Danger Doom’s humorous track shows another way literature is incorporated into hip hop. In this song, the rapper alludes to Othello when he narrates a scene in which producers from Doom’s label come to discuss his new album and catch him having sex. In Shakespeare’s work, the line appears as “I am one, sir, that comes to tell you your daughter and the Moor are now making the beast with two backs.” Doom follows this line in his song with an assertive request to “KNOCK” — pretty solid advice for Shakespearean characters, too.

2010: “Nutmeg” by Das Racist References Ralph Waldo Ellison & Ralph Waldo Emerson

“Where’s Ralph Waldo, Ellison, person of color, y’all can’t see me”

Depending on whether or not you consider Where’s Waldo? to be a literary reference, this one line in Das Racist’s rap packs three calls to literature in four words. By mentioning the character in his verse, Das Racist member Heems makes a point about what it’s like to be a person of color in American society; his invocation of Ellison’s name is a further assertion that, like the character in Ellison’s classic Invisible Man, people of color experience no validation of their identity. The line is also a play on words: By incorporating “Waldo,” Heems also gives a clever shout-out to transcendentalist poet Emerson.

2011: “Pac Blood” by Danny Brown References Rudyard Kipling

“Spitting like Kipling with a tooth missing”

This track off Brown’s album XXX has shout-outs to everyone from Sarah Palin to Shakespeare, but perhaps the most surprising reference in this song is to Rudyard Kipling. “Pac Blood” is all about Brown’s language skills, so it makes sense that he would pay homage to the poet. In addition to his poetry, however, Kipling was also well-known for his involvement in the First World War; much of his work, such as The New Army in Training, promoted the notion of service. He also experienced a deep sense of loss because of the war, as Kipling’s son was famously killed while fighting at his father’s encouragement. Brown’s name-dropping adds another level to his work, then, as he often raps about war-like fighting on the streets of his hometown, Detroit. Lines like “Rhymes that make the Pope want to get his dick sucked” might not be the strongest testament to Brown’s lyrical skills, but using Kipling to function as a symbol on multiple levels of meaning does justice to the rapper’s assertion that he is, indeed, “spitting like Kipling.”

2011: “Freaks and Geeks” by Childish Gambino References E. E. Cummings

“E. E. cummin’ on her face, now that’s poetry in motion”

Would the poet have been offended by the derogatory use of his name in this track? Maybe. Is this rap song an ode to Cummings’s contributions to literature? Maybe not. But I’d still like to think that Cummings might have been secretly pleased with the rapper’s crass pun on his name, if for no reason other than it being unexpected. Besides, it’s not that far a cry from some of Cummings’s more sexually explicit work, like his poem “the boys i mean are not refined,” in which he creates an image nearly as explosive as Gambino’s line with the words “masturbate with dynamite.”

2012: “You Have to Ride the Wave” by Heems featuring Danny Brown & Mr. Muthafuckin eXquire References Arundhati Roy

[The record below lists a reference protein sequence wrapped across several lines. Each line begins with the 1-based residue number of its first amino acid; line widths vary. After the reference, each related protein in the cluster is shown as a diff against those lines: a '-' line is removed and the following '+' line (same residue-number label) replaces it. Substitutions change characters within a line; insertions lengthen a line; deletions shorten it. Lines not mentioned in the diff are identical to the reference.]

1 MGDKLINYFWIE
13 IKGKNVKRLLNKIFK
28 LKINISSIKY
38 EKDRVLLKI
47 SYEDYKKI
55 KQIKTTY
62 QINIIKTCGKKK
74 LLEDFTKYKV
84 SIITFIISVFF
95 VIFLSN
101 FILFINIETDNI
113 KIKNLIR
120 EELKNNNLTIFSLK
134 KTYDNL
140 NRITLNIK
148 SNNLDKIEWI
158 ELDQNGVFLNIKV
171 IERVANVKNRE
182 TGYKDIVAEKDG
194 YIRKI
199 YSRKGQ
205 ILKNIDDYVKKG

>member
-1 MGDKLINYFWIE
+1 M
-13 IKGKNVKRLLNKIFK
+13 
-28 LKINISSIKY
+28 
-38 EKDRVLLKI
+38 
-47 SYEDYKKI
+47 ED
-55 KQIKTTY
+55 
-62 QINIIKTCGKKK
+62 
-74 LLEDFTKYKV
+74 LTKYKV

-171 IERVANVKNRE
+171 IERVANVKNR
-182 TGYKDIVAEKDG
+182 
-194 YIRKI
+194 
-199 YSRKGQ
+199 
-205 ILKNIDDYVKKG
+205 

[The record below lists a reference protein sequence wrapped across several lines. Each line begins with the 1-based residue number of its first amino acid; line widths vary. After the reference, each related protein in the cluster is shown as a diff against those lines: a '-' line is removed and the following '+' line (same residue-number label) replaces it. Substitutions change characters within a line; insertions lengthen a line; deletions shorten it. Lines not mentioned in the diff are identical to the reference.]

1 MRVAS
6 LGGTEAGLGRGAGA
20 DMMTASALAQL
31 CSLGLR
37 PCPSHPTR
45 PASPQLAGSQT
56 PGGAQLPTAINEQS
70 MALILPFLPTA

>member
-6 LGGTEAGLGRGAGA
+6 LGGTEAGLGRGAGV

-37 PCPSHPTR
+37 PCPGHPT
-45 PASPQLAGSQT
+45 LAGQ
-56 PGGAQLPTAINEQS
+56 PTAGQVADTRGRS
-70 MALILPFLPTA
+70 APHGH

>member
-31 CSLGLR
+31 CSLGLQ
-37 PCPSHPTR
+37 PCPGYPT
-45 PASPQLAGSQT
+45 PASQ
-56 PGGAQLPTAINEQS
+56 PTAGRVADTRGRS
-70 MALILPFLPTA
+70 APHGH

This track is filled with allusions to literature, but it takes its name — and its intro — from a quote by poet, writer and activist Roy spoken in conversation with Howard Zinn. The song is an ode to all three men's biggest literary influences and muses; eXquire, for example, cites Dostoevsky, Zinn, Daniel Goines, Philip K. Dick and Dr. Suess (yes, seriously). Roy’s quote at the beginning of the song references marginalized racial identities that are a large part of the track’s drive. The artists' choice to begin their ode with a quote from a poet and writer in conversation — much like the one they partake in throughout their song — suggests that they think of their work as within the same realm as literature.

R. Kelly’s “I Believe I Can Fly” likely wasn’t inspired by Ralph Waldo Emerson’s essay on self-reliance, and I wouldn’t argue that “Laffy Taffy” by D4L is evidence of rap’s metaphorical capabilities. The fact, however, that so many rap songs include shout-outs to poetry suggests that much of rap is incredibly literary. Poets (who, let’s be honest, we all imagine were probably pretty dorky) are given status in these songs as the inspiration and idols of rappers who make their messages accessible to the masses through quick rhymes and catchy beats. It’s not unlike Shakespeare’s use of theatre to make his literary genius a social staple; you can almost imagine a contemporary version of the bard writing his own raps to appeal to a larger audience (and, given the amount of sex in his Elizabethan-age writing, they’d probably be dirtier than anything here).

So what do you think: Are these rappers justified in their interpretation of famous poetic works? Do they deserve to be compared to the likes of Kipling and Cummings? Are there any famous rap song shout-outs to poets that are missing from the list? Let us know all about it in the comments below!

Adina Applebaum is Michigan native studying English and creative writing at Barnard College. Her crowning achievements in life are memorizing all the lyrics on The Slim Shady LP and eating an entire gallon of chocolate-covered raisins during orientation week of college.

(Image credits, from top: Flickr)